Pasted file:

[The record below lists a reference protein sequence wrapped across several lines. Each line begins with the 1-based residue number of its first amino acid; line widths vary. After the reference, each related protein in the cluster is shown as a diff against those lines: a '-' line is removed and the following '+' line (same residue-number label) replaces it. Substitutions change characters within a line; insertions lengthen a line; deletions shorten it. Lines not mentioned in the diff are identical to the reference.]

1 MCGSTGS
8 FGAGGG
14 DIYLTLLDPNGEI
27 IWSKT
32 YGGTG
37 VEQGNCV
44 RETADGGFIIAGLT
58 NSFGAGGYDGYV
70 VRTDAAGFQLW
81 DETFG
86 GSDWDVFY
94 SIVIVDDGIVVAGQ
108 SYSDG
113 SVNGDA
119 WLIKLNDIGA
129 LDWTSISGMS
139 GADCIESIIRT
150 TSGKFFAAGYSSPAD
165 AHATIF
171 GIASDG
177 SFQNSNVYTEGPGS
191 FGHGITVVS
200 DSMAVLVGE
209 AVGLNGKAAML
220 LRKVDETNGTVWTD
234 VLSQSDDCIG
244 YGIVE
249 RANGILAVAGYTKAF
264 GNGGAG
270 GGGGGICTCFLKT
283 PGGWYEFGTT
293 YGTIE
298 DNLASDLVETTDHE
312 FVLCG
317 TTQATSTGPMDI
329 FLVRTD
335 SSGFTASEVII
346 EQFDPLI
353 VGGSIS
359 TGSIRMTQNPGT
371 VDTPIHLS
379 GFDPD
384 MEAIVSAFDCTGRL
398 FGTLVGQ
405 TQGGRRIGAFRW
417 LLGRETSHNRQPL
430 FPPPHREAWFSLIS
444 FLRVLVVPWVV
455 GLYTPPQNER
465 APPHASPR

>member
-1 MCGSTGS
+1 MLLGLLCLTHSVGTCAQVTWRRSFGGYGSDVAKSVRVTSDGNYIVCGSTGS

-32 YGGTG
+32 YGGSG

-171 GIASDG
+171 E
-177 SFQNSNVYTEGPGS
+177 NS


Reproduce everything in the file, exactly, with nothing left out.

[The record below lists a reference protein sequence wrapped across several lines. Each line begins with the 1-based residue number of its first amino acid; line widths vary. After the reference, each related protein in the cluster is shown as a diff against those lines: a '-' line is removed and the following '+' line (same residue-number label) replaces it. Substitutions change characters within a line; insertions lengthen a line; deletions shorten it. Lines not mentioned in the diff are identical to the reference.]

1 MCGSTGS
8 FGAGGG
14 DIYLTLLDPNGEI
27 IWSKT
32 YGGTG
37 VEQGNCV
44 RETADGGFIIAGLT
58 NSFGAGGYDGYV
70 VRTDAAGFQLW
81 DETFG
86 GSDWDVFY
94 SIVIVDDGIVVAGQ
108 SYSDG
113 SVNGDA
119 WLIKLNDIGA
129 LDWTSISGMS
139 GADCIESIIRT
150 TSGKFFAAGYSSPAD
165 AHATIF
171 GIASDG
177 SFQNSNVYTEGPGS
191 FGHGITVVS
200 DSMAVLVGE
209 AVGLNGKAAML
220 LRKVDETNGTVWTD
234 VLSQSDDCIG
244 YGIVE
249 RANGILAVAGYTKAF
264 GNGGAG
270 GGGGGICTCFLKT
283 PGGWYEFGTT
293 YGTIE
298 DNLASDLVETTDHE
312 FVLCG
317 TTQATSTGPMDI
329 FLVRTD
335 SSGFTASEVII
346 EQFDPLI
353 VGGSIS
359 TGSIRMTQNPGT
371 VDTPIHLS
379 GFDPD
384 MEAIVSAFDCTGRL
398 FGTLVGQ
405 TQGGRRIGAFRW
417 LLGRETSHNRQPL
430 FPPPHREAWFSLIS
444 FLRVLVVPWVV
455 GLYTPPQNER
465 APPHASPR

>member
-1 MCGSTGS
+1 MLLGLLCLTHSVGTCAQVTWRRSFGGYGSDVAKSVRVTSDGNYIVCGSTGS

-32 YGGTG
+32 YGGSG

-171 GIASDG
+171 E
-177 SFQNSNVYTEGPGS
+177 NS